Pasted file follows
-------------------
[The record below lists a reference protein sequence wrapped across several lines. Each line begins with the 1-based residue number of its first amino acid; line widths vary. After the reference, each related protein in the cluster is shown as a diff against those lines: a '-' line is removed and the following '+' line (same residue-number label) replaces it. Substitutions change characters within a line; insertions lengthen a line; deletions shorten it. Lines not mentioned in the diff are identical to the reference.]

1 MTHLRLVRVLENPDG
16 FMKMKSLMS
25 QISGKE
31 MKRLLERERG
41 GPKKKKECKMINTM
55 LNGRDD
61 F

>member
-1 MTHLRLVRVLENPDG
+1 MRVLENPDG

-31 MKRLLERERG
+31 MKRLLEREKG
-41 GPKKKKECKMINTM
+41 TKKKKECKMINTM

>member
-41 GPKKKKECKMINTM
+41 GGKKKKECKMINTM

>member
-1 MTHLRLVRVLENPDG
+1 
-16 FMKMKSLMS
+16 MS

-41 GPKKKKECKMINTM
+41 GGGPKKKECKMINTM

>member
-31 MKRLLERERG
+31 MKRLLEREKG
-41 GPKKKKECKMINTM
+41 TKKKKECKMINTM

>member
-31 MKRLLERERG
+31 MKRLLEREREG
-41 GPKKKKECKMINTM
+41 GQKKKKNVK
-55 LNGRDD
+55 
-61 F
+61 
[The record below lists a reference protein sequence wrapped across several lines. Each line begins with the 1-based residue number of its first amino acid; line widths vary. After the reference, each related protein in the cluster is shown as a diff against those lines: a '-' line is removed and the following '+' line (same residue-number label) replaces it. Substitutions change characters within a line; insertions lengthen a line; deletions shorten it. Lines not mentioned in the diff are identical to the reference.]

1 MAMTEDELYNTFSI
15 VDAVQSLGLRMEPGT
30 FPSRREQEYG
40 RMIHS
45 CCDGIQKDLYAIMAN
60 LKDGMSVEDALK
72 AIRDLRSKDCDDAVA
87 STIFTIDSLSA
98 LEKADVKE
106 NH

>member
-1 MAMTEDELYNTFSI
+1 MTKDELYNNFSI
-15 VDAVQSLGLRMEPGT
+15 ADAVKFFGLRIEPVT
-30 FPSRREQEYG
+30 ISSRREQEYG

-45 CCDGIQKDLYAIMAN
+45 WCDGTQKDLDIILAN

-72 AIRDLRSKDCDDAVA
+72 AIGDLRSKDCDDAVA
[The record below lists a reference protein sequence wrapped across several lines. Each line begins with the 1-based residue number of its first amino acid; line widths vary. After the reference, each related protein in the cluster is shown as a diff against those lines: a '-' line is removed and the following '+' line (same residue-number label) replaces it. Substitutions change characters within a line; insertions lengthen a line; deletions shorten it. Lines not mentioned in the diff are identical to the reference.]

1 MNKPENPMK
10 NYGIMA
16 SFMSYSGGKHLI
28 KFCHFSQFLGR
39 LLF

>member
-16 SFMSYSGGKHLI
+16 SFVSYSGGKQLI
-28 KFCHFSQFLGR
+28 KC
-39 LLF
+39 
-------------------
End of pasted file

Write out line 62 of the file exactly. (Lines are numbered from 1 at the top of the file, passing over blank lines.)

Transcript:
[The record below lists a reference protein sequence wrapped across several lines. Each line begins with the 1-based residue number of its first amino acid; line widths vary. After the reference, each related protein in the cluster is shown as a diff against those lines: a '-' line is removed and the following '+' line (same residue-number label) replaces it. Substitutions change characters within a line; insertions lengthen a line; deletions shorten it. Lines not mentioned in the diff are identical to the reference.]